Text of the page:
News! And Thanksgiving!

I got a B! And an A on the final. That’s the part I’m most excited about. The A, and of course, the fact that the class is finished. It’s all good.

Happy Thanksgiving, everyone! We had a very Harris Thanksgiving yesterday at the in-laws new house (only a 3ish hour drive north, as opposed to our usual 5+ hour trek north for Harris Holidays). And, no, we never stay there. It’s not what the Harris’ do. I’m adjusting just fine, thank you. The Harris’ also do not discuss politics and/or religion. Well, actually, these two don’t. The other 12 do, and we try to blend into the conservativeness by saying nothing. And thank goodness I didn’t join in with my two cents, as partway through dinner, Mike’s cousin called from Iraq. (Mike and I didn’t know he was there. oops) I have also never met this cousin, so when the phone started making its way around the table, I attempted to hide in the kitchen. They found me. It wasn’t pretty.

me: Hi (cousin’s name here)! Happy Thanksgiving! This is Kim, Mike’s wife. You haven’t met me.
pause to wait for my words to go halfway around the world.
me: (not waiting long enough for him to actually respond cause I was nervous and feeling stupid.) um, everyone here is missing you lots, here’s your dad…

What do you say to a cousin-in-law that you have never met who is overseas with the military in a place I didn’t think we should have gone near? “Damn, that sucks that you aren’t here for Thanksgiving; too bad a small majority of American states voted for the wrong president”…”Uh, wow, it must be hot there! Hope you don’t have to shoot anyone”… There are lots of things that shouldn’t be said, but I couldn’t really come up with anything that was ok to be said, plus, I WAS ON THE PHONE WITH SOMEONE I DIDN’T KNOW AND 13 PEOPLE WERE WATCHING ME!!! Thankfully, the littlest Harris (somewhere around 13 years old give or take a year or two) came over and gave me a hug and said that she didn’t know who was on the phone when they handed it to her and even after they explained who it was, she couldn’t remember ever meeting this cousin. She’s the sweetest kid. ever. But I still felt really dumb.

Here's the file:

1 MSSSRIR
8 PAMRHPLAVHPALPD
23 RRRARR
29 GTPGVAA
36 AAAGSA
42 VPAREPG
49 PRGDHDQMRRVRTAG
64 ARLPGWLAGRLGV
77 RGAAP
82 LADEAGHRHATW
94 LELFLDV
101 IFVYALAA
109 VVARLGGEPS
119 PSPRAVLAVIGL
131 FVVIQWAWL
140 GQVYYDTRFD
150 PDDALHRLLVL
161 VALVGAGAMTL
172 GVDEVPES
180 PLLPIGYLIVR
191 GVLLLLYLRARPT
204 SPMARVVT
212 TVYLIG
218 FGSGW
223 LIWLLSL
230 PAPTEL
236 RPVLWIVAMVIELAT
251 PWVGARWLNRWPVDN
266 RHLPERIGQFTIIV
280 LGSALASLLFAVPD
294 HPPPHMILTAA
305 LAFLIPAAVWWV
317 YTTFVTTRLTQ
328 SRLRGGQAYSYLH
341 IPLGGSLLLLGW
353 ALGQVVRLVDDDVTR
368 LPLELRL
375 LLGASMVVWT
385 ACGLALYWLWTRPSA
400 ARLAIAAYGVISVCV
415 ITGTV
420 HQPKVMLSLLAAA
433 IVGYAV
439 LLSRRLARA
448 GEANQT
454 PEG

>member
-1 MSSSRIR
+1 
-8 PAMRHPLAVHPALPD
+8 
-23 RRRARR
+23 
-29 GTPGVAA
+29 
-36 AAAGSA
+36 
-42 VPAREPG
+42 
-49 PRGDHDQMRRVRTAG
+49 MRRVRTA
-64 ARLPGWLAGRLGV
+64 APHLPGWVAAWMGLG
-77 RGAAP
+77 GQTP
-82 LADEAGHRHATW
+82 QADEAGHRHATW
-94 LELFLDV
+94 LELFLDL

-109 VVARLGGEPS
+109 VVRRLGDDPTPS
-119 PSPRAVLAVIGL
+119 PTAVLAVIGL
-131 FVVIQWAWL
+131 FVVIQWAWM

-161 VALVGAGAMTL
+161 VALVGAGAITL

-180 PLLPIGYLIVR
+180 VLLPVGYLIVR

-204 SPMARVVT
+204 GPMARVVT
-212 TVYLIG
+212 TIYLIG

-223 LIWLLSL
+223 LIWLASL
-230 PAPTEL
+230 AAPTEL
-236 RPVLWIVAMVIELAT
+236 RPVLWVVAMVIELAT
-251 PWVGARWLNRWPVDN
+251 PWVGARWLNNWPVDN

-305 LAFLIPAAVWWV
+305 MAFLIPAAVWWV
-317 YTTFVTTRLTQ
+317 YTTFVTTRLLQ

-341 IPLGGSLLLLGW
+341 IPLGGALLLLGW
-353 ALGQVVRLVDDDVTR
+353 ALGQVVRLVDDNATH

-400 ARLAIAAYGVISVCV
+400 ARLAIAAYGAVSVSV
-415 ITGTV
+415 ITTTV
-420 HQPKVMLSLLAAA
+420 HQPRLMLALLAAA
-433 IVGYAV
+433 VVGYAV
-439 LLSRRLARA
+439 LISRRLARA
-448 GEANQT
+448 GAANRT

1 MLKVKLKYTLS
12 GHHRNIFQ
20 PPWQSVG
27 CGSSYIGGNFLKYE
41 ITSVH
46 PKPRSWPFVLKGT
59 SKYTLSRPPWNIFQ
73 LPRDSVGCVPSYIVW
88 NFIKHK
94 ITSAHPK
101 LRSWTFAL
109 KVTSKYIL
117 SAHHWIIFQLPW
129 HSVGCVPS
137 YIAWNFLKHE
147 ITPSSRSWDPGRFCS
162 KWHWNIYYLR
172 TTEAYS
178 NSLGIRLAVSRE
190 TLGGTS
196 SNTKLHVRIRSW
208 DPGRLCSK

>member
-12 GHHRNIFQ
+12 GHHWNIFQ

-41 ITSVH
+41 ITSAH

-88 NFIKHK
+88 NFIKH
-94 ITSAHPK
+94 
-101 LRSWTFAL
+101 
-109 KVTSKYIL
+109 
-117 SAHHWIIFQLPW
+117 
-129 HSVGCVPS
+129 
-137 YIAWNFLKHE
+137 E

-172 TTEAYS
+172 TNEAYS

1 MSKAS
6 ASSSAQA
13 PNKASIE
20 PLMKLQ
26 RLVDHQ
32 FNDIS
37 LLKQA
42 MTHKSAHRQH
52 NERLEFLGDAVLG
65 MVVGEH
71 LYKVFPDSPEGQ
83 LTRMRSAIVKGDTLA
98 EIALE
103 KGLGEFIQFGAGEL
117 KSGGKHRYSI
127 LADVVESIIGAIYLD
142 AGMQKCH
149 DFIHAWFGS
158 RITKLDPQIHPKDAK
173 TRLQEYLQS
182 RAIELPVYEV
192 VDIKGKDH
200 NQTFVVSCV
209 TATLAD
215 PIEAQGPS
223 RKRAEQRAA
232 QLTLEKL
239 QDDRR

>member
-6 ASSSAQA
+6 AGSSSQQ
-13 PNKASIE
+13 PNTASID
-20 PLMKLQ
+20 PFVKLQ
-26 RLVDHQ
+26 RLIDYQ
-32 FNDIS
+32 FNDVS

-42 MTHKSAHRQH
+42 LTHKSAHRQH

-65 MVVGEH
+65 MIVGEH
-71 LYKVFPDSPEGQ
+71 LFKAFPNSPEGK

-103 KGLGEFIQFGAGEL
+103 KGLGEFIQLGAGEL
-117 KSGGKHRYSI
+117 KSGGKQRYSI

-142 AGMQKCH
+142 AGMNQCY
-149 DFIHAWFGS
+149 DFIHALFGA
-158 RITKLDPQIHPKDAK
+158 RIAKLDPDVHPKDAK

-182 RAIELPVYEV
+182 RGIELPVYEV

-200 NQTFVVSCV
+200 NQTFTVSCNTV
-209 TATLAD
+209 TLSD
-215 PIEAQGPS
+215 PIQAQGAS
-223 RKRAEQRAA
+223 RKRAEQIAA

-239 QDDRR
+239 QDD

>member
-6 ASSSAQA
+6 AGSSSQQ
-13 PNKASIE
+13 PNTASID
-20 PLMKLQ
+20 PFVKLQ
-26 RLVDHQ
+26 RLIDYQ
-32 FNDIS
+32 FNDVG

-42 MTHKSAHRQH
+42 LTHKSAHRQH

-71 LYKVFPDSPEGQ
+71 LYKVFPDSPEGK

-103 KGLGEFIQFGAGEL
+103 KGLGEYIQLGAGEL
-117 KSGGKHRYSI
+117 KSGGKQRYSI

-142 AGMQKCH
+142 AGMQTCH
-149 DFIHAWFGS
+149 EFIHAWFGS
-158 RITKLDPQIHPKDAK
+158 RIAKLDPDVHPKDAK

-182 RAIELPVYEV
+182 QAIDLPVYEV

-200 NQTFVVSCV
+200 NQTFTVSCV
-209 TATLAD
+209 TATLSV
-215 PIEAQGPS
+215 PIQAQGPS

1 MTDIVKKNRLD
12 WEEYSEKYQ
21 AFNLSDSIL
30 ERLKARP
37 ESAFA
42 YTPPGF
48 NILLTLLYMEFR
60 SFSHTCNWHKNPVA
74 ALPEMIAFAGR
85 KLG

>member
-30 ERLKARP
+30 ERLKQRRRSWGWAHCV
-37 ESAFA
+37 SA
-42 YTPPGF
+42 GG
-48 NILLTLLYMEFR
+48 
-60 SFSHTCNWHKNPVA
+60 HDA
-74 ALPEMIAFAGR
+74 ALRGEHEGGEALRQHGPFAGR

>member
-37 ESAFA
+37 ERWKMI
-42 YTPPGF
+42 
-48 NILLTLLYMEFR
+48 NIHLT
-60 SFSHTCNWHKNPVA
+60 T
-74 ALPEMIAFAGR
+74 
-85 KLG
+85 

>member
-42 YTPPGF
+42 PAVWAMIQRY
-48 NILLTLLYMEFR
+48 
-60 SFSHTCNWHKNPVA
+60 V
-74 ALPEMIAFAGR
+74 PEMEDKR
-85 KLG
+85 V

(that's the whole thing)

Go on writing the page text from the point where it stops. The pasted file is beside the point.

Families are hard. Especially when it’s family that you married into and they are completely different from your own. They are wonderful people, but we have pretty different views of the world, and I was exhausted after spending the afternoon pretending to have no opinions about anything except for how wonderful dinner was. Mike’s uncle took a billion pictures and promised to send them by email. I almost asked if I could put a couple on my blog, but luckily I figured out that would blow my cover and some of them might actually read the blog and find out how I feel about politics and/or religion. We can’t have that. Not yet, anyway.

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3 Responses to News! And Thanksgiving!

  1. Julie says:

    Oh, man — awkward!!!

    My in-laws always want me to talk to the Jellyman’s Indian relatives when they call them. I’ve met them — once — but most of them speak uncertain English and my Bengali is non-existent. It’s always fun.

    On the other hand, my in-laws hate Bush as much as I do, so I’ve got that much going for me…. :)

  2. It’s not always easy to mix which other cultures, especially the Welsh. However, your situation may just be an instance of poor communication. According to this** arcticle, “a large number of Welsh speakers are more comfortable expressing themselves in Welsh than in English”. It’s often easy to misinterpret the english of non-native english speakers. You may want to try and pick up some Welsh… it could turn out that their opinions aren’t that different than your own when they can communiate them in a language they are more comfortable with.

    ** http://en.wikipedia.org/wiki/Welsh_people

  3. Kim says:

    But none of them are Welsh!!!! You shouldn’t believe anything Mike says on that subject.

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